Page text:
Originally published July 22, 2015 at midnight, updated July 22, 2015 at midnight
Oregon Parks and Recreation District has awarded Hood River County a $470,000 grant to acquire and develop a park at Punchbowl Falls, a waterfall near Dee.
The grant will allow the county to buy the 103-acre property along the Hood River from Western Rivers Conservancy, a Portland conservation non-profit, in order to establish a protected public park: Punchbowl Falls Nature Park.
The property will pass into the county’s hands by the end of the year and most park improvements, including a gravel parking lot, informational signage, portable toilets and an enhanced trail system, will be completed by next summer.
“The people of Hood River County will be able to enjoy this iconic resource for many years to come,” said Dave Meriwether, Hood River County Administrator.
The OPRD advisory committee recommended the Punchbowl application last month, but it was uncertain until last week if the funding would come through. At a June 30 Hood River County Board of Commissioners meeting, Meriwether said the Punchbowl project was “fifth in line” at the state committee.
OPRD’s Local Government Grant Program gives $4 million annually to Oregon communities for outdoor recreation projects — the Punchbowl grant accounts for about 12 percent of that total funding pool. Last year, the county failed to secure the grant, but the tides have turned in their favor.
Meriwether attributed the success to a combined effort from Western Rivers, the state and local resident groups.
“We wish to acknowledge the outstanding efforts of the Western Rivers Conservancy, OPRD, Heather Staten and the Hood River Valley Residents Committee and the many supporters and volunteers who made this possible,” said Meriwether.
Western Rivers Conservancy first began purchasing parcels along the Hood River in 2006, eventually assembling the 103 acres that will become Punchbowl Falls Nature Park. The total acquisition and development budget is $1.2 million — half of that will be put up by Western Rivers, and the rest comes from the state grant and funds from the County, Hood River Parks and Rec District and local donations.
“Thanks to decades of hard work by valley residents, the Hood River is becoming a stronghold for Columbia River salmon and steelhead,” said Phil Wallin, Vice President of Western Rivers Conservancy. “Protecting the confluence of the East and West Forks at Punchbowl Falls is (a) historic step forward in that process.”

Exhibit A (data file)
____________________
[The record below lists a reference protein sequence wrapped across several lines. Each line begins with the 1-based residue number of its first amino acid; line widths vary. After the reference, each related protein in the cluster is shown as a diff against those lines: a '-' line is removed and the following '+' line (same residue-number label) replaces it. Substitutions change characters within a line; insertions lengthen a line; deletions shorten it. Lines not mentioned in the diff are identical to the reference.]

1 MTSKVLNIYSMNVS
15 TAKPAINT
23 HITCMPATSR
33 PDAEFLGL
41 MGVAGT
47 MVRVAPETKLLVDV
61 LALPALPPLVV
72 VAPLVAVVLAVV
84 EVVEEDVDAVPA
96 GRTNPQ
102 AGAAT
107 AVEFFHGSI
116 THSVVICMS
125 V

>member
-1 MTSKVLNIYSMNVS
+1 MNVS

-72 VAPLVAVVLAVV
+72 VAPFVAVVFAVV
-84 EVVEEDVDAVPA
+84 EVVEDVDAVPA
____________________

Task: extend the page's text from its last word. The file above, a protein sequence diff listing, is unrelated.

At previous meetings, Hood River Valley Residents Committee, a local land use group, stressed that the park is destined as a “passive use” area, as low cost and natural as possible. The only major changes to the scenic area will be new trails, a gravel parking lot and a public restroom. The trail system — which will double in length — will demand the most labor and costs.
“Until now, the trails have consisted of an old logging road and a spider web of social trails that people have created on the bluffs above the West Fork,” said Heather Staten.
Staten said a new “single sustainable trail” called Forest Loop Trail will replace the old network of pathways. The county will oversee volunteers constructing the trails, and Trail Keepers of Oregon, a Portland non-profit, will design the trails, provide the tools and hire crew foremen. Local volunteers will provide the “trail building muscle,” said Staten.
At the regular meeting Monday night, Meriwether updated commissioners on volunteer efforts for the county park, now that it has secured grant funding. Meriwether said Punchbowl proponents are working to create a Friends of Punchbowl Falls group.
The Friends plan to coordinate volunteer efforts and donation funds as the nascent park comes into being.
Doug’s store in downtown Hood River is hosting the kick-off fundraising event for Punchbowl Park, Saturday, July 25 from 5 to 8 p.m. The street will be closed, so that guests can mingle and enjoy music by Tony Smiley, participate in a silent auction, enjoy Double Mountain beer and food by Tofurky. Teva shoes will match all sandal sales up to $1,000 as a donation to park improvements.